Biogeochemical cycling of polyamines in a coastal marine environment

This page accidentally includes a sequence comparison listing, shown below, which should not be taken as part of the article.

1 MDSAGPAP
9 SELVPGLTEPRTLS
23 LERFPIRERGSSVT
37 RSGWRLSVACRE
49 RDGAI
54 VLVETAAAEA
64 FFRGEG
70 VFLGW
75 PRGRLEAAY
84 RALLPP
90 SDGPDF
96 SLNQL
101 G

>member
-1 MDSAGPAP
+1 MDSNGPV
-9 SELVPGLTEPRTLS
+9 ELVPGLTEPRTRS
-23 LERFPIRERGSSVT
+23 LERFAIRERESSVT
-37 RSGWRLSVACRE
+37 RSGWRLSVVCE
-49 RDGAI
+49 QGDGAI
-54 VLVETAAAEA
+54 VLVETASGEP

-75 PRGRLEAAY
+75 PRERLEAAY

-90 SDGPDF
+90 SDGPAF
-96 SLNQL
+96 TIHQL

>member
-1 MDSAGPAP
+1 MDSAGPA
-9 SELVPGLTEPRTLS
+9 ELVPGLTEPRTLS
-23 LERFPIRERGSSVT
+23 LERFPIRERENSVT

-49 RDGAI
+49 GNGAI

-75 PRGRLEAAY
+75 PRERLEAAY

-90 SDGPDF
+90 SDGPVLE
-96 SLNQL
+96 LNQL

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Polyamines are a group of short-chain aliphatic compounds containing multiple primary or secondary amine groups. They are ubiquitous in aquatic environments with concentrations in the sub-nanomolar range, while concentrations in cells are at millimolar levels. They are commonly regarded as important osmolytes, synthesized or assimilated by osmotrophs, like bacterioplankton. They play a key role in cellular growth and synthesis of nucleic acids and proteins. However, few studies have examined the role of polyamines in oceanic N cycling. In this study, I hypothesized that polyamines contributed a significant amount of nitrogen to bacterial N production because of greater N: C ratio in polyamines than other labile organic nitrogen compounds. I determined turnover rates of three polyamines (putrescine, spermidine and spermine) in water samples using 3H-labeled compounds and measured their concentrations by HPLC in the South Atlantic Bight (SAB) and in salt marsh estuaries. The data showed that polyamines were rapidly assimilated by bacterioplankton, especially in samples from salt marshes and the inner-shelf of the SAB. However, low ambient concentrations of polyamines limited their contribution to bacterioplankton C and N demands compared to dissolved free amino acids that were used as controls. My study of polyamine metabolism in phytoplankton suggested that bacterial uptake of polyamines was limited by sources of polyamines. I found low concentrations (nmol L-1) of dissolved polyamine pools in media of phytoplankton cultures, similar to concentrations measured in the field. My data suggested that the composition and concentration of dissolved polyamines was a result of low diffusion from intracellular pools, selective release and uptake by healthy phytoplankton cells, as well as modifications by bacterioplankton uptake. Thaumarchaeota have been shown to oxidize polyamine nitrogen. This dissertation investigated the spatial and seasonal variability of abundances and activity of Thaumarchaeota in the SAB by quantitative PCR of Thaumarchaeota 16S rRNA and Archaea ammonia monooxygenase subunit A (amoA) genes and simulated in situ incubations with 15NH4Cl. I found a peak in Thaumarchaeota abundance (>1000-fold increase) in mid-summer at inshore and nearshore stations, but rapid ammonia oxidation was constrained to the inner-shelf at the mouth of the estuaries, probably driven by the substrate availability.